Ample research provides evidence of psychological processes connected to behavior change toward adaptive health behaviors in pandemics, such as keeping physical distance or practicing personal hygiene [, ], which have been reiterated during the COVID-19 pandemic (eg, [ - ]). These processes are detailed in health behavior models like the HBM [ ], Bandura’s social cognitive theory [ ], the PMT [ ], and the theory of planned behavior (TPB) [ ], which define several constructs associated with behavior change. According to the HBM, for instance, risk perception (eg, susceptibility to and fear of an illness) and perceived benefits (eg, reduced risk of infection) and barriers (eg, high costs, privacy concerns) influence behavior change tendencies. Social cognitive theory further adds the impact of efficacy expectancies [ ] that comprise beliefs about the outcome of a behavior (ie, response efficacy, for instance, the belief that wearing masks significantly reduces infection risk) as well as one’s ability to perform within a specific setting (ie, self-efficacy). The PMT combines these approaches by describing threat appraisals (risk perception) as well as coping appraisals (perceived benefits and barriers, response efficacy, and self-efficacy) as predictors of protection motivation and protective behavior. However, applied research points to the intention-behavior gap [ ], describing a lack of implementation despite positive intentions, for instance, due to individual forgetfulness or a lack of opportunity to perform. Therefore, the TPB [ ] further differentiates efficacy beliefs within the construct of perceived behavioral control ( ).
This construct comprises self-efficacy but also perceived controllability, which refers to the extent to which a person believes to be responsible for their behavioral performance within a specific setting . For example, a person might report high self-efficacy regarding hand hygiene but low controllability due to a lack of soap or disinfectant available to them. Thus, the TPB assumes a direct link between perceived behavioral control and behavior as well as intentions. Other predictors of behavioral intention are attitudes and subjective norms. Attitudes are evaluative judgments of the target behavior, which might include risk perceptions and perceived benefits and barriers, and therefore connect with previously described health behavior models. Subjective norms address descriptive social influence (ie, how many people perform a target behavior) and injunctive social influence (ie, how many people suggest performing a target behavior) on individual intentions. Previous research has cemented the TPB as a popular and versatile framework for predicting health behaviors (eg, [ ]) as well as use of mobile apps [ , ]. Current research on the COVID-19 pandemic underlines the predictive validity of the TPB for protective behaviors, with a particularly strong impact of subjective norms and efficacy beliefs [ , , ]. Similarly, current research on the use of contact tracing apps also finds strong positive associations for response efficacy and moderate positive associations for self-efficacy [ - ]. Subjective norms were only measured in one study [ ] and did not show significant associations with app use. However, the measure combined social norms, governmentally provided implementation support, and social support for app use as a composite measure of social influence, resulting in insufficient factorial and content validity.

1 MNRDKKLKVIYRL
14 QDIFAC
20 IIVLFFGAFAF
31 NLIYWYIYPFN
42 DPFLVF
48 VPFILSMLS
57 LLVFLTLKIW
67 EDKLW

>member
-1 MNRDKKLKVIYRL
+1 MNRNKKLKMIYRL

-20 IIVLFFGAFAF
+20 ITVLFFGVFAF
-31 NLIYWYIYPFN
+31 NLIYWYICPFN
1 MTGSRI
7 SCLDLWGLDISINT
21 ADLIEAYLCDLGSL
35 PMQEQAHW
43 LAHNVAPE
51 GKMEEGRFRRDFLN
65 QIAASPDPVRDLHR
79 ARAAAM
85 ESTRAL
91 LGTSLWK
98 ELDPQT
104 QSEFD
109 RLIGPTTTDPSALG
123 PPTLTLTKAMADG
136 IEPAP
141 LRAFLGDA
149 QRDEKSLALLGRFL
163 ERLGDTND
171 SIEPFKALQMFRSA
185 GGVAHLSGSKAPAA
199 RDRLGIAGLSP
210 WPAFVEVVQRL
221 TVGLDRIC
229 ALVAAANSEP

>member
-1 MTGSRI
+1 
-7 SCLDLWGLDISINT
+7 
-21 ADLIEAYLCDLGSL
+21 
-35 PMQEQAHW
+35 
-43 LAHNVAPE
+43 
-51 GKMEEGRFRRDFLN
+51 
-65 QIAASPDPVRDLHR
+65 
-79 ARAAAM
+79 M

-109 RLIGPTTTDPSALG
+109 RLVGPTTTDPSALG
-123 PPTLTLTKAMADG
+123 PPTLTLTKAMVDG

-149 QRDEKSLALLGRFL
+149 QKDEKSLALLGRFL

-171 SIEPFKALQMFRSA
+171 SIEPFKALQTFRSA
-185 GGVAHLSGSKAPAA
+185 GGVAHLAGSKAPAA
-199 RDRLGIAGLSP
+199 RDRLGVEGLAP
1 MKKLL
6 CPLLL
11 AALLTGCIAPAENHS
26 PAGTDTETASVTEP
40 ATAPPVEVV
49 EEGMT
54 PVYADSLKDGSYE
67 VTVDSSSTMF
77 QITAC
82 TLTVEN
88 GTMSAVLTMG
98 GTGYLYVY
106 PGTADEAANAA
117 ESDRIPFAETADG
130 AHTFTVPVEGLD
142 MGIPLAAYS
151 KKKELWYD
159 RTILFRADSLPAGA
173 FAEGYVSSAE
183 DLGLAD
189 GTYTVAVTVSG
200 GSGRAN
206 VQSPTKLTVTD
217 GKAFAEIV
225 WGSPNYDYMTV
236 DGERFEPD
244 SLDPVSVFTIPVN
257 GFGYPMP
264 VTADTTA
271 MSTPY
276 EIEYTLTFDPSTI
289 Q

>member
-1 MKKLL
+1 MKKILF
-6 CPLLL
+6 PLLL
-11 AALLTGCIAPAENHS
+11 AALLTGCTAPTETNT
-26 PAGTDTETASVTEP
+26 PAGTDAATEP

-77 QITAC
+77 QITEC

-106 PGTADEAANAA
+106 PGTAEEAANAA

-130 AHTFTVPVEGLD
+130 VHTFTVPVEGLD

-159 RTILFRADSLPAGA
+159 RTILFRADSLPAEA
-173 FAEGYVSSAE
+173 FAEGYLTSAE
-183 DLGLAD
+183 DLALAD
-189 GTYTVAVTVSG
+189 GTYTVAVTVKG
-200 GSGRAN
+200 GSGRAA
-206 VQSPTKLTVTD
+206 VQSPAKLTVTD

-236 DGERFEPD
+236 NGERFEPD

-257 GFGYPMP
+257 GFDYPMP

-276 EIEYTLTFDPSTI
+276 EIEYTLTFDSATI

Unified Theory of Acceptance and Use of Technology
While the TPB has received tremendous attention in health research, its popularity in mHealth research is rivaled by UTAUT . The UTAUT itself is based on the technology acceptance model [ ] and the theory of reasoned action [ ], a precursor of the TPB, and it also describes psychosocial variables associated with the adoption of (new) technology [ - ]. These variables are performance expectancy, effort expectancy, social influence, and facilitating conditions in the first iteration (UTAUT1), with the addition of hedonic motivation, price value, habit, and experience in the second iteration (UTAUT2) [ , ] ( ).
In contrast to the TPB, however, these descriptions are rather broad, and the model does not set strong theoretical or methodological boundaries for these variables, which has led to many publications but almost as many different iterations of the model, challenging the comparability of findings . Nevertheless, the main implications of the UTAUT are that an adoption of a new technology is more likely if a person expects it to be useful, easy to access and use, recommended and supported by others, and if persons perceive themselves to be able to use it as intended. Moreover, if a person expects positive emotional reactions (eg, joy) and is familiar with similar technology use (ie, habit), this further increases the likelihood. Conversely, disadvantageous facilitating conditions, for example, information privacy concerns or low self-efficacy, can inhibit adoption intentions [ , ].